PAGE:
Dioxin and chemically-related compounds (referred to collectively as dioxin-like compounds or DLCs) are a group of environmental contaminants found throughout the world. Studies have suggested that exposure to DLCs may lead to a variety of adverse health effects including reproductive and developmental problems, cardiovascular disease, increased diabetes, and increased cancer. Because DLCs tend to accumulate in the fat of food-producing animals, consumption of animal-derived foods (e.g., meat, poultry, eggs, fish, and dairy products) is considered to be the major route of human exposure to low levels of DLCs.
The Food and Drug Administration (FDA) has been concerned about DLCs and has been monitoring food and animal feed with the goal of identifying ways to reduce dietary exposure to these ubiquitous environmental contaminants. In 2000, FDA developed a strategy for DLCs. The purpose of FDA's dioxin strategy, which significantly expanded FDA's Dioxin Monitoring Program, is to develop the science to support appropriate risk management actions. Specific goals for FDA's Dioxin Monitoring Program are to obtain baseline data for DLC levels in food and animal feed ingredients susceptible to DLC contamination and to determine opportunities for DLC reduction by identifying contamination sources that can be eliminated or significantly reduced.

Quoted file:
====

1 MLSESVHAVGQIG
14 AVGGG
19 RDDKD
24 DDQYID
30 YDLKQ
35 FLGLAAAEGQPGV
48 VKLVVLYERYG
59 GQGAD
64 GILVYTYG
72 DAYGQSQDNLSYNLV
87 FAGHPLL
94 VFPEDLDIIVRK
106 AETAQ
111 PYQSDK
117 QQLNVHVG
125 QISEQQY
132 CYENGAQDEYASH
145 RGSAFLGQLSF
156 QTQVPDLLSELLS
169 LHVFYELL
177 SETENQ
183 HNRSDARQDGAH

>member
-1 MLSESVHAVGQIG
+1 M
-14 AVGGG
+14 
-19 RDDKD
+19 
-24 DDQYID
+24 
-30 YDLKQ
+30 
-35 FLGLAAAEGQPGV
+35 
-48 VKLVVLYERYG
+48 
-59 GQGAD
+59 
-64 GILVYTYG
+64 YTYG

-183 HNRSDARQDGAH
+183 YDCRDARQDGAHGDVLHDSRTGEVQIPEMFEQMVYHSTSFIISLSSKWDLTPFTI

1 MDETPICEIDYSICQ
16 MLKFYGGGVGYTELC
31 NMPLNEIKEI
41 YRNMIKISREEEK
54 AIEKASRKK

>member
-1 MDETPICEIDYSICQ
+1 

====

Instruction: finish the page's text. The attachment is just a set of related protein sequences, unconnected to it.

To obtain more general information on dioxin, see Questions and Answers about Dioxin. The Interagency Working Group on Dioxin (IWG) prepared the questions and answers. The Dioxin IWG is composed of U.S. federal agencies that address health, food, and the environment and are working together to ensure a coordinated federal approach to issues related to DLCs.
Dioxin Analysis of Total Diet Study Samples
As part of FDA's Dioxin Monitoring Program effort to obtain baseline data for DLCs, FDA analyzes food and feed for DLCs from both targeted sampling and food collected under its Total Diet Study (TDS). The TDS is FDA's ongoing market basket survey of approximately 280 core foods in the U.S. food supply to determine levels of various pesticides residues, contaminants, and nutrients in foods and to estimate exposures of these substances in representative diets of specific age-sex groups in the U.S. Four market baskets are generally collected each year, once in each of four geographic regions of the U.S. (i.e., West, North Central, South, and Northeast). For each market basket, food samples are collected from grocery stores and fast food restaurants in three cities within the region, prepared table-ready (i.e., as they would be consumed), and composited for analysis (See General notes about preparation of TDS foods prior to analysis). Therefore, each data point reported for a TDS food represents a composite of three samples of a table-ready (i.e., cooked, if required by TDS recipes) food type. For more information see the Total Diet Study Overview.